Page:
As soon as he sees her, Hank realizes that the source of the drug makes perfect sense. After all, Nekra first appeared publicly in Africa and she "probably used it in [her] cult ceremonies" back there. Nekra rightly chides Hank with, "How smart you can be once the situation explains itself to you!"
(Nekra first appears in Shanna the She-Devil #5 (August 1973), standing before an alter of flames in front of a huge idol representing the villain known as Mandrill and whipping her female cultists into a frenzy. It is the Mandrill who is the actual leader of the "Cult of Hate" but Shanna has defeated him in the previous issue. Nekra seeks revenge on Shanna for her capture of the Mandrill only to be defeated by the She-Devil herself. Shanna #5 turns out to be the last issue of the series but Nekra creator Steve Gerber eventually transfers the storyline into Daredevil #109-112 (May-August 1974) and Marvel Two-In-One #3 (May 1974). Nekra appears in New York as an agent for the group called Black Spectre, whose mysterious masked Master turns out to be the Mandrill. Mandrill reveals that he and Nekra are the offspring of two people who were simultaneously exposed to radiation in an Atomic Research Facility in New Mexico in 1944; a white male scientist and a black cleaning woman. Each has a mutant child as a result. The scientist and his wife have a child who is covered in hair and develops the features of an ape. The cleaning woman has a child with "chalk-white skin and fearsome vampire-like fangs". Eventually these two children, ostracized from society, meet up and form a team. They also discover their mutant abilities: the Mandrill has power over women, making them do as he wishes and Nekra gains strength and invulnerability as her hate increases. They work together on a plan to take over the White House. It fails, of course, and Mandrill appears to end up dead. (He's not, however. He turns up again in the pages of Defenders only to be shot by his mother in Defenders #91 (January 1981) from which he appears to end up dead. He's not, however. He turns up again in the pages of Avengers West Coast #66 which I will get to at the end of this Lookback, in which he appears, this time, to end up very much dead.) On her own, Nekra murders Adrienne Hatros, the founder of a clinic on emotional research. She adopts the Hatros identity and takes over the clinics for her own ends. Somewhere along the way she falls in love with the evil Grim Reaper who also eventually ends up dead. But that doesn't stop her from initiating several different plans to bring him back to life. Which brings us back to the story at hand...)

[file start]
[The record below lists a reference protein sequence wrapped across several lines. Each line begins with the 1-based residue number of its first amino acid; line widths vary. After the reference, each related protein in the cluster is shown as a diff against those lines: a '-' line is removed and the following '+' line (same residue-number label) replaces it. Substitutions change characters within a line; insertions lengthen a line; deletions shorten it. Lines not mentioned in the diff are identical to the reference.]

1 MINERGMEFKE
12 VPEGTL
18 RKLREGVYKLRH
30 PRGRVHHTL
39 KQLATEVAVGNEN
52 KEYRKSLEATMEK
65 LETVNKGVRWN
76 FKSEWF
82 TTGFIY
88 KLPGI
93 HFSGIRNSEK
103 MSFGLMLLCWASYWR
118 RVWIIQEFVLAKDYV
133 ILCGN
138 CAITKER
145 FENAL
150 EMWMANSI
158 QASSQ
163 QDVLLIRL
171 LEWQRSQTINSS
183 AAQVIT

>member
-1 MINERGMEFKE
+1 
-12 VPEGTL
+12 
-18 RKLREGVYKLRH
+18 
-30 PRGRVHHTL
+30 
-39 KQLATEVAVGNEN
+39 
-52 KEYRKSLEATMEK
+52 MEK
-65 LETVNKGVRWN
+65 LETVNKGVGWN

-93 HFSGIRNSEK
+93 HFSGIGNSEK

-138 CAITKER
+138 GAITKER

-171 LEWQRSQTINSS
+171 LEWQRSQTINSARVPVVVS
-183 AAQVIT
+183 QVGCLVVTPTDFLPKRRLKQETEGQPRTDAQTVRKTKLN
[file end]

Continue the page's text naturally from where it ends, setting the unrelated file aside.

After delivering her little dig of "how smart you can be", Nekra goes on to marvel at "how unbalanced it should be" that louts like Hank Pym cost her "soul-mate" the Grim Reaper his life. She points out a casket behind her. It is propped up against the wall and the top half is glass so that we can see the Grim Reaper inside. Nekra tells Hank of her "pledge to restore [the Reaper] to full life... a life at my side". After that, she plans to join her man on a spree "to terrorize our enemies with hatred and death".
Nekra laughs at the notion of "the uniting of the two most powerful forces on earth" ("Only because there's no high priestess of taxes" replies the witty Dr. Pym) even as a couple of her turban guys get Hank on his feet and pin his arms behind his back. She tells him he is "about to die at the hands of hatred's many believers". Then a voice is heard from the top of the cavern. Nekra looks up to see the Amazing Spider-Man clinging to a stalactite and mocking her with "I'd stop being a believer once I saw your face, Fangs!" but she isn't intimidated by this. Instead, she spews out a whole bunch of her personal "hate dogma" and finishes by promising that she will soon control everyone in town. Once she takes care of Spidey and Dr. Pym, that is.